One thing that most people building in AI agree on is that doing evaluations on prompts and outputs is underdeveloped. The most common method seems to be some form of a “vibe check". Which is just. a human checking out the response and giving a thumbs up or down.
But once you’re dealing with even just hundreds of requests, an automated solution becomes a necessity. This is usually when teams turn to LLMs for evaluations.
But how reliable are LLMs at evaluating LLM outputs? Can we leverage a model like GPT-4 for the bulk of our evals?
Insights from latest research
In my deep dive into LLM-powered evaluations, I came across two notable frameworks and a meta-analysis that stood out:
Published last February, GPTScore introduced an evaluation framework that utilizes conditional generation probability to perform evaluations.
For example, let’s say we want to use this framework to grade article summaries. Given an article and its corresponding summary, GPTScore evaluates the quality of the summary by determining the likelihood of a model generating that summary text, given the context.
This method relies on the idea that high-quality text would align with the patterns that the model learned during its training period.
This works well when the evaluation criteria are focused on aspects of text quality that a model is trained to recognize (coherence, grammatical correctness, relevance).
But there are a few problems with this approach:
- Potential biases in the LLM due to its training data
- Evaluating subjective criteria that doesn't align with the model's learned patterns
- Just because it is probable that the evaluator LLM would generate the same summary, doesn't mean it is inherently high quality (see point above)
Below are the results from the experiments:
The scores listed in the table are the Spearman correlations for different aspects (fluency, coherence, etc) on text summarization datasets. The Spearman correlation measures how well the evaluations from the LLM match the rankings given by human evaluators. The higher the correlation, the more closely the LLM's evaluations align with the human evaluators.
- Providing an example (essentially using few-shot prompting) in the evaluation process led to improved outcomes (see to IST column)
- The highest Spearman Correlation for GPT models was ~47 and the average was ~43.3.
- The LLMs exhibit moderate agreement with human evaluations. A lot of room for growth
- With Spearman scores at this level, you can't rely on LLMs alone
My main question with this experiment lies in the evaluation methodology. While I was reading it, I wondered why the researchers didn’t prompt the model to output scores directly, rather than determining the likelihood of the LLM generating that summary.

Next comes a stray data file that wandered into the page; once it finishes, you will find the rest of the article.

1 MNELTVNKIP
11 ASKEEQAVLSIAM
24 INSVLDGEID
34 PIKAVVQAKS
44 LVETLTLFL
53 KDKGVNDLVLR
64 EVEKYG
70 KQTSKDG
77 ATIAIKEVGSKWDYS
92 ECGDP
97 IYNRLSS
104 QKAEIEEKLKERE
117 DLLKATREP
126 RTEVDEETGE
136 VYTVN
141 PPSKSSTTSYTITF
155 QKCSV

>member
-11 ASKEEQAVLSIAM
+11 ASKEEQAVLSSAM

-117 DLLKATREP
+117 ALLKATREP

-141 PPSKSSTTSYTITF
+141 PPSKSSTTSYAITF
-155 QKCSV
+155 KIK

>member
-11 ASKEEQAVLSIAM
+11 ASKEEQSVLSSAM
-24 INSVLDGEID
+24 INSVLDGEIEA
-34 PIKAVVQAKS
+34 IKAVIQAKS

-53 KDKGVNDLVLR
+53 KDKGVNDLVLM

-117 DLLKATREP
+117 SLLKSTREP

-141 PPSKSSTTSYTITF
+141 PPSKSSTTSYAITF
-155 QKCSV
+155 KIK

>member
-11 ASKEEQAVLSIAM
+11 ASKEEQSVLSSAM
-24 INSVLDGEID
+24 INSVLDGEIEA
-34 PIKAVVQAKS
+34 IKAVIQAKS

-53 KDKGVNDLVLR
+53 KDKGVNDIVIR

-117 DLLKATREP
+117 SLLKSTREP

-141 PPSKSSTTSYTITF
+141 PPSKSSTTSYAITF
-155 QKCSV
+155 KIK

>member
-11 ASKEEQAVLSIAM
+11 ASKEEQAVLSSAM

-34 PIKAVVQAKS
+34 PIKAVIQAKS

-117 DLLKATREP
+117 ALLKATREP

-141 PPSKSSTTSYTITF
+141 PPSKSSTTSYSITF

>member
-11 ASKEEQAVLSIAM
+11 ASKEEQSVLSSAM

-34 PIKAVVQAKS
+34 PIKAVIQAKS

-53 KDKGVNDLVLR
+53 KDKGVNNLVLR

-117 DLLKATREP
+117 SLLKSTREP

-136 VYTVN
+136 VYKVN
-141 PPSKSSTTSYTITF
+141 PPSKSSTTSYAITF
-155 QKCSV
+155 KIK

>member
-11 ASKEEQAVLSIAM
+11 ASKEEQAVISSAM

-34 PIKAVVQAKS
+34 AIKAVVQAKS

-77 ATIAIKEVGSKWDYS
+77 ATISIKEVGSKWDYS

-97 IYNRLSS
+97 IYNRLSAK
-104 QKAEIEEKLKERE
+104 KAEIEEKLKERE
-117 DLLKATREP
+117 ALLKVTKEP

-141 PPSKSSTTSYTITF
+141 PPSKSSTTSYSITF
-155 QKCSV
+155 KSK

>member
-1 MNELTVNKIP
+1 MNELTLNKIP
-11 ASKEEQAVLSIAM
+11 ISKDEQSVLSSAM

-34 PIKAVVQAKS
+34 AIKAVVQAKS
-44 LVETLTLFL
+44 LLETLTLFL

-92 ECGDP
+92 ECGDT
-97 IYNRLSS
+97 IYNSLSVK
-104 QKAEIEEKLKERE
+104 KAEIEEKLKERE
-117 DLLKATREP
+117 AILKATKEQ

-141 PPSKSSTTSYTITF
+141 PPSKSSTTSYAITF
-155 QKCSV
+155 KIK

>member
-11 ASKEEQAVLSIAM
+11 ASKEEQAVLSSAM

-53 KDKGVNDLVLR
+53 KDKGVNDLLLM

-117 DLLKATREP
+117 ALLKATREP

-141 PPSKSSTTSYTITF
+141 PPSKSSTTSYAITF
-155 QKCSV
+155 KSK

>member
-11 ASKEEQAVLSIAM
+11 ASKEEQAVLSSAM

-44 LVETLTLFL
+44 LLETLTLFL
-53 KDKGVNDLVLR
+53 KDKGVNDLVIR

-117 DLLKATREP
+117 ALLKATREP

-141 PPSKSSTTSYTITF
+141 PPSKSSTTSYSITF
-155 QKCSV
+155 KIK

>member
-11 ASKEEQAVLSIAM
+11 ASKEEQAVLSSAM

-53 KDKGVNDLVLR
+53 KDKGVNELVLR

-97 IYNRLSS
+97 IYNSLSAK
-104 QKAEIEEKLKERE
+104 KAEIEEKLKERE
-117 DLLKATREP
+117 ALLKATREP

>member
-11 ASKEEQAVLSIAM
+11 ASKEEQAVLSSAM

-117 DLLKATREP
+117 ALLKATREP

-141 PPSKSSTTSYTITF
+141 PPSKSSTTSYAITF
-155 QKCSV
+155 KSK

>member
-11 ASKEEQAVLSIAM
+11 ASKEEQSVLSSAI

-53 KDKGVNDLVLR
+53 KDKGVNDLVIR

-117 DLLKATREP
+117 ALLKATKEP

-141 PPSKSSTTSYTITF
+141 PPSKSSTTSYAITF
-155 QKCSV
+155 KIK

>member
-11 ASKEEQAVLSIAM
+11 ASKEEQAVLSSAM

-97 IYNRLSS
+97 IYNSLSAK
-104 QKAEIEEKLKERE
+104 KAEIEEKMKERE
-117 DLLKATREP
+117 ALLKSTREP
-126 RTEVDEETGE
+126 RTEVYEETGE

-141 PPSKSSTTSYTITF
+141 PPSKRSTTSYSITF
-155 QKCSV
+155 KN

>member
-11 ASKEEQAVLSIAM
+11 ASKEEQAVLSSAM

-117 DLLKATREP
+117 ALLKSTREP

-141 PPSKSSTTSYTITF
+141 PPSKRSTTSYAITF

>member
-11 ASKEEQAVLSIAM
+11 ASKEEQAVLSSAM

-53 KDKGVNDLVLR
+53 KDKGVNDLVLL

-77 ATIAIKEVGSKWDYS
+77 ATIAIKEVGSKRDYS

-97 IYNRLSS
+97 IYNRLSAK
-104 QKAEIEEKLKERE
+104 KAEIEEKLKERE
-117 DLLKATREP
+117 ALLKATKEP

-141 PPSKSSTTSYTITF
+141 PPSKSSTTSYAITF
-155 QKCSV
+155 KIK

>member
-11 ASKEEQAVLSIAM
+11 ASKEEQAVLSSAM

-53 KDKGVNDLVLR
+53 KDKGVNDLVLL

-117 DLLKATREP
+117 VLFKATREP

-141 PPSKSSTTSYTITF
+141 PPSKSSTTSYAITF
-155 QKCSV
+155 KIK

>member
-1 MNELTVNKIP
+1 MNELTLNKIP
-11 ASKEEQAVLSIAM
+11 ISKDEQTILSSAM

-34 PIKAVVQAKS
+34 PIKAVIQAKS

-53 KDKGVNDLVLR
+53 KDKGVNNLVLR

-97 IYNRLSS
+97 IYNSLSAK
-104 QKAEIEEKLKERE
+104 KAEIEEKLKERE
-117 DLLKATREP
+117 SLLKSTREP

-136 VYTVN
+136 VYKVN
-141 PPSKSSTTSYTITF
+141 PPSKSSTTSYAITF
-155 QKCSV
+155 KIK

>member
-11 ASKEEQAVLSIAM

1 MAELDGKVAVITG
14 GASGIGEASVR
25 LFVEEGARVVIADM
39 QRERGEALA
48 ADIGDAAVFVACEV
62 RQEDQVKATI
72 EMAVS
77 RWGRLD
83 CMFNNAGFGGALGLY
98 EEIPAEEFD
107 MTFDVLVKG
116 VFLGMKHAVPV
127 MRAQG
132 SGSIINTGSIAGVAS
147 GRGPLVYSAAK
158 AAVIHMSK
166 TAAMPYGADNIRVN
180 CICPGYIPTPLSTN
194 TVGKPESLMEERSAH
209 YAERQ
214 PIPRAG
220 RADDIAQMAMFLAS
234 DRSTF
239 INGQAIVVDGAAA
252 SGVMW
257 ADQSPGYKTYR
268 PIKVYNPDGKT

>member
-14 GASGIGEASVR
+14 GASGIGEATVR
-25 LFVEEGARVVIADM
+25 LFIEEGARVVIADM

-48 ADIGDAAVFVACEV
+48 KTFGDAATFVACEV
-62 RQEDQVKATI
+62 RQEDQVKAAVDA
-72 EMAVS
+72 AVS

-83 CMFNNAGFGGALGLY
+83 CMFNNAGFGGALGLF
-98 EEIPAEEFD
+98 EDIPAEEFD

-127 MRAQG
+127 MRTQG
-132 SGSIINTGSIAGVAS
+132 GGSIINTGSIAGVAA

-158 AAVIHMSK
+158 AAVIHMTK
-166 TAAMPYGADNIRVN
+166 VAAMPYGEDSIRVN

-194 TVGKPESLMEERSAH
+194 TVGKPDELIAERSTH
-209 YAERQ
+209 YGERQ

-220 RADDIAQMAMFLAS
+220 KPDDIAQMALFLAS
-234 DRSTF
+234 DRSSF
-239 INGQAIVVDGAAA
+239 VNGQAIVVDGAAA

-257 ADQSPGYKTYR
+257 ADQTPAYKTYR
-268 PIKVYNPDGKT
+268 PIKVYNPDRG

Fast forward a few months and the research team at Microsoft had an answer.
G-EVAL: A GPT-4 based evaluation framework
Overall, G-EVAL is an improvement over the GPTScore framework, achieving an average Spearman correlation of 0.514 on summarization tasks.
Unlike GPTScore, G-EVAL directly performs the evaluations with a form-filling method, resulting in a numbered output from the model.
For example, let’s say we are evaluating the coherence of a summary of a news article. G-EVAL compiles the prompt, evaluation criteria, news article, and the summary. It then calls the LLM, which outputs a score based on the determined evaluation criteria.
G-EVAL has two 2 main components
1. A Prompt that contains the evaluation task criteria
2. A set of evaluation steps generated from an auto Chain-of-Thoughts (CoT) prompt
Below are some results from the experiments
- You can see much higher spearman scores ( up to ~.70 across some dimensions) compared to GPTScore
- Adding the autogenerated CoT doesn't affect Spearman scores strongly (see first table)
- The framework deserves some credit, but important to acknowledge GPT-4 is being used for all requests, compared to GPT-3 in GPTScore’s study
- A larger model size can enhance the performance of LLM evaluation frameworks
G-EVAL made big strides, but there is still a lot of room to grow those Spearman scores.
That's where our last paper steps in: A Closer Look into Automatic Evaluation Using LLMs
Building on G-EVAL
Researchers from National Taiwan University saw the great work done with G-EVAL and wanted to dig deeper to see what changes could be made to further align LLM evaluations.
Generally they wanted to answer 3 questions:
- Does adding a set of evaluation steps from a CoT prompt increase alignment?
- What if we didn't force the LLM to respond with only a number rating? (Done in G-EVAL and GPTScore)
- Can prompt engineering lead to more aligned evaluations?
The researchers put together 4 prompt variations to test across the evaluation experiments.